1. Isn't it bit odd that some shareholders push for the legislation of rights to bring about changes that they can't achieve alone? Just thinking about the demans for a say on pay (vote on companies' remuneration policy/report), this is desired because it would presumably enable them to rein in execessive pay. But, since in most cases such votes are advisory, what extra power does it give shareholders, shouldn't their ownership enable them to do this without a vote? And in any case the right only has power if shareholders are willing to use it. Would it not be easier for shareholders to demand legislation to directly address problems with pay, rather than the rights which may not be used or be effective?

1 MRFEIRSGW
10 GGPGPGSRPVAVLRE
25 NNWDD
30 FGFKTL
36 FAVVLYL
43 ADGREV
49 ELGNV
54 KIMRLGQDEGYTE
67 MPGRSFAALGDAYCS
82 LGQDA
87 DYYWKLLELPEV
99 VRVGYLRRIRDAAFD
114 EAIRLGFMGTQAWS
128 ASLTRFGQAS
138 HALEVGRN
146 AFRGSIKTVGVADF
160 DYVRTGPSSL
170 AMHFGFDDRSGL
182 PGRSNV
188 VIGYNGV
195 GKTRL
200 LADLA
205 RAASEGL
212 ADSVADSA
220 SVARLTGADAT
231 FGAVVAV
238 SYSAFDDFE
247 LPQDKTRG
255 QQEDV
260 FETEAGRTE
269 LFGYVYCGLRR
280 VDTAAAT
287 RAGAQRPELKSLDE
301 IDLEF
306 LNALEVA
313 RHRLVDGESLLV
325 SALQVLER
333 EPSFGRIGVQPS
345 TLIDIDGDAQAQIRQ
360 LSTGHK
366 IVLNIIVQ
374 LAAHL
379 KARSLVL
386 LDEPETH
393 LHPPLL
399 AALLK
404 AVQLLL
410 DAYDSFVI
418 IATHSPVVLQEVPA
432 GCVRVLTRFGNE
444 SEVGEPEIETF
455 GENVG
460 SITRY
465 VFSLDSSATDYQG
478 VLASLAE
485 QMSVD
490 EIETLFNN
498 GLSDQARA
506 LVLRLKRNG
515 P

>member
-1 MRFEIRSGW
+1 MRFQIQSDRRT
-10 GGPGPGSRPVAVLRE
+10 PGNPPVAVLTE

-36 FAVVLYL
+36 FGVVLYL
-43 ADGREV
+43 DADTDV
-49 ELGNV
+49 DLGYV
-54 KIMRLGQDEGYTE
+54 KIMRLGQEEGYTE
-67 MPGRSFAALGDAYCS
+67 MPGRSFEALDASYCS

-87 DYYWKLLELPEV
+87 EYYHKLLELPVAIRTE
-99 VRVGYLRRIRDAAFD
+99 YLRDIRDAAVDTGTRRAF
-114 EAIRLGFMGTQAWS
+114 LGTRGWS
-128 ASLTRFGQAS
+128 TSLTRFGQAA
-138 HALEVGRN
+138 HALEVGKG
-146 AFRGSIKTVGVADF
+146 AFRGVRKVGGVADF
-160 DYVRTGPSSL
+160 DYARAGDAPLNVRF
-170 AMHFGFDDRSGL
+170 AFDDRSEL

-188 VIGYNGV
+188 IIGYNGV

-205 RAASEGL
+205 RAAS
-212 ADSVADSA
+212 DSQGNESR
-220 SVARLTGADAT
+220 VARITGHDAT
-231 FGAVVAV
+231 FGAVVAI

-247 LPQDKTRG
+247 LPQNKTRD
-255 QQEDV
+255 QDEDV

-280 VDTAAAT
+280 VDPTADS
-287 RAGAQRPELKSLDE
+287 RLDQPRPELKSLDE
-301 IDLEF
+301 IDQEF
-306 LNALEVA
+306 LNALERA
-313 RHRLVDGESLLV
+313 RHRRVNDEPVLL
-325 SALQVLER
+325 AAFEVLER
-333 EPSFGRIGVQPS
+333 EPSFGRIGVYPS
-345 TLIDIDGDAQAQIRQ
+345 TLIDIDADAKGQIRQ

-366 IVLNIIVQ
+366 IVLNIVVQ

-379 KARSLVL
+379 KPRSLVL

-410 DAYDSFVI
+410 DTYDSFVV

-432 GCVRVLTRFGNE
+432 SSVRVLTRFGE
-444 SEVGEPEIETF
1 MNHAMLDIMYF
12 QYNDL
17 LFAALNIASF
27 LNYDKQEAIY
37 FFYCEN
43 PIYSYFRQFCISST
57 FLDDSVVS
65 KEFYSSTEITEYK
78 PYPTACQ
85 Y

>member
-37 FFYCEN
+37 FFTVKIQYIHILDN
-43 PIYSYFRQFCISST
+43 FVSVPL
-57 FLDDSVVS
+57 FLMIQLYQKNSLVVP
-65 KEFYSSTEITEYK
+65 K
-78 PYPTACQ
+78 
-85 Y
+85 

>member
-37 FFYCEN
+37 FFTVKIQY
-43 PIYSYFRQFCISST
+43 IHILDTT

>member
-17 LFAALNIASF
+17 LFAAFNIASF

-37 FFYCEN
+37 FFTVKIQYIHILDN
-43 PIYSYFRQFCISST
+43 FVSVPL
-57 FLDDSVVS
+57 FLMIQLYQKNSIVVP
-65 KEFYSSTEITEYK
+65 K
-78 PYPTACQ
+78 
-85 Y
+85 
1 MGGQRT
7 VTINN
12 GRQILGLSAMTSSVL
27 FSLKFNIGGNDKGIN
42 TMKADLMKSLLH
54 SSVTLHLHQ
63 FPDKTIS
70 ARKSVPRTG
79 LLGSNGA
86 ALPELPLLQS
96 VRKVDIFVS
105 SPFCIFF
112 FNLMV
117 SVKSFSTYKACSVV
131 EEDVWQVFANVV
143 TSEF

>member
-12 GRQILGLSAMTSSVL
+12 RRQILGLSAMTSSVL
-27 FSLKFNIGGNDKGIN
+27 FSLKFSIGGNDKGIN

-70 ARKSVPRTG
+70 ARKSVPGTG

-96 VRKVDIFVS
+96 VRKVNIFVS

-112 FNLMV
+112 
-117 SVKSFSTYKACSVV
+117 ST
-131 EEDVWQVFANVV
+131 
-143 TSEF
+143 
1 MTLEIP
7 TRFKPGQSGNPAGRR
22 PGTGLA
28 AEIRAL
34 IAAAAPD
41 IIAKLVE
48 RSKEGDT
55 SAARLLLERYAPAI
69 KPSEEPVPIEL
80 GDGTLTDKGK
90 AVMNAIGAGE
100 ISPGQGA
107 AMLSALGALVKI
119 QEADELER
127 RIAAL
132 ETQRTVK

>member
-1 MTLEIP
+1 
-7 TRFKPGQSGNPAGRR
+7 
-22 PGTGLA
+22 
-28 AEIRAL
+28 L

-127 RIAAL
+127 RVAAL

2. A mate at a fund management company I met recently implied that some companies in which they invest are overmanned and that the crisis ought to see a bit of thinning out. It only struck me afterwards (given that I basically view active management as a giant swindle) what a mad perspective this is in my understanding of the world. (ie people who are paid lots of money to cream money off your pension think you should be out of a job).
3. This and this are interesting.